mconnachan

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I'm gonna vote on the GBB not because I consider it superior in the webbing department but because it webs, is hardy, their great eaters and adults are just such pretty species and are so visible.
I'm going to second this for the same reasons, lovely webbers, stunning sp. from slings to adults and they have a great feeding response. Just watch, some can be a bit flighty.
 
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joseoro11

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Jun 15, 2014
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Nasty venom and attitude! But C. fimbriatus is a great species.

View attachment 242550 View attachment 242551 I bought this C fimbriatus yesterday. The webbing is the most unreal I've ever seen. It won't ship til next week. The seller is going to have a hell of a time digging her out.
My local reptile sells these as slings, but I was unaware they webbed so much! Thanks!
 

the sith witch

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Feb 2, 2014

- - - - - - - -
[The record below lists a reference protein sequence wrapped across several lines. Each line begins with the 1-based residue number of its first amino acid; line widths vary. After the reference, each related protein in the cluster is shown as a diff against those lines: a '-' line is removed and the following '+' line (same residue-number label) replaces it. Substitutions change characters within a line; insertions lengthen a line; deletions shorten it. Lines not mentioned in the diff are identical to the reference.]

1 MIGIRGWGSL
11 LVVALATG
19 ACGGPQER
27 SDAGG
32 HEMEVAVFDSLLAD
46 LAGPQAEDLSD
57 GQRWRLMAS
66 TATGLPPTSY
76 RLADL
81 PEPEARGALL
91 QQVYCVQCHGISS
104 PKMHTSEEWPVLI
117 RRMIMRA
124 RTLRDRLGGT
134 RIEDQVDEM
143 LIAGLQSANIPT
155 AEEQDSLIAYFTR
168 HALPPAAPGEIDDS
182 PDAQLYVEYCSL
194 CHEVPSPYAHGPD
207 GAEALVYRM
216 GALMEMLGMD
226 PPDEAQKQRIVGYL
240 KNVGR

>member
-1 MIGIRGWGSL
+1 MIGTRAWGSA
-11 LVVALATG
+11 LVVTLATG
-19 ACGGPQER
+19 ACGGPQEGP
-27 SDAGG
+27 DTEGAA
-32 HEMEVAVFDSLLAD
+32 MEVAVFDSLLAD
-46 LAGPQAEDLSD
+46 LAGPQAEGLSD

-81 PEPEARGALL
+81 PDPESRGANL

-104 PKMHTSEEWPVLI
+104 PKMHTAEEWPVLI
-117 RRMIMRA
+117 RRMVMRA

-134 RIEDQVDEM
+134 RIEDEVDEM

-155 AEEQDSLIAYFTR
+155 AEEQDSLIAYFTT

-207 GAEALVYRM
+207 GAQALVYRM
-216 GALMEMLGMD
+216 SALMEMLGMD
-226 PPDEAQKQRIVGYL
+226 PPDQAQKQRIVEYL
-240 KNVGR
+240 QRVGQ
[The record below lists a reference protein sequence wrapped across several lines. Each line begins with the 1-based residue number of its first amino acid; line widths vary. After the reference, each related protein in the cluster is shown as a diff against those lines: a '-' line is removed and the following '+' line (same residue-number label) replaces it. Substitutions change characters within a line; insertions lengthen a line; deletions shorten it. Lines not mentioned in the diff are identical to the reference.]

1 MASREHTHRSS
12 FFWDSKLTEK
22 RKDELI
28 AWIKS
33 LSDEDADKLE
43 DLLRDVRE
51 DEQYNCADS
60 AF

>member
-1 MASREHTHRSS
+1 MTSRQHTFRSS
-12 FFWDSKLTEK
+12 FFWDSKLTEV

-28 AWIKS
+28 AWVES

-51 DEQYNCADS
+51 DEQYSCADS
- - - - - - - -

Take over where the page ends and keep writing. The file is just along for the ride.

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View attachment 242550 View attachment 242551 I bought this C fimbriatus yesterday. The webbing is the most unreal I've ever seen. It won't ship til next week. The seller is going to have a hell of a time digging her out.
*coming out of her lurking cave*
Do all Chilobrachys species web that much or just fimbriatus? In the assorted spiders I own, I have 2 GBBs, a trapdoor and a pet hole, it'd just complete the collection to have a very webby pet hole :D And Chilobrachys sp Cambodia Blue looks so pretty... (and curently less expensive than Electric Blue!)
 

mconnachan

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The webbing is the most unreal I've ever seen.
Wow, I've seen some webbing in my time but this C. fimbriatus takes the prize.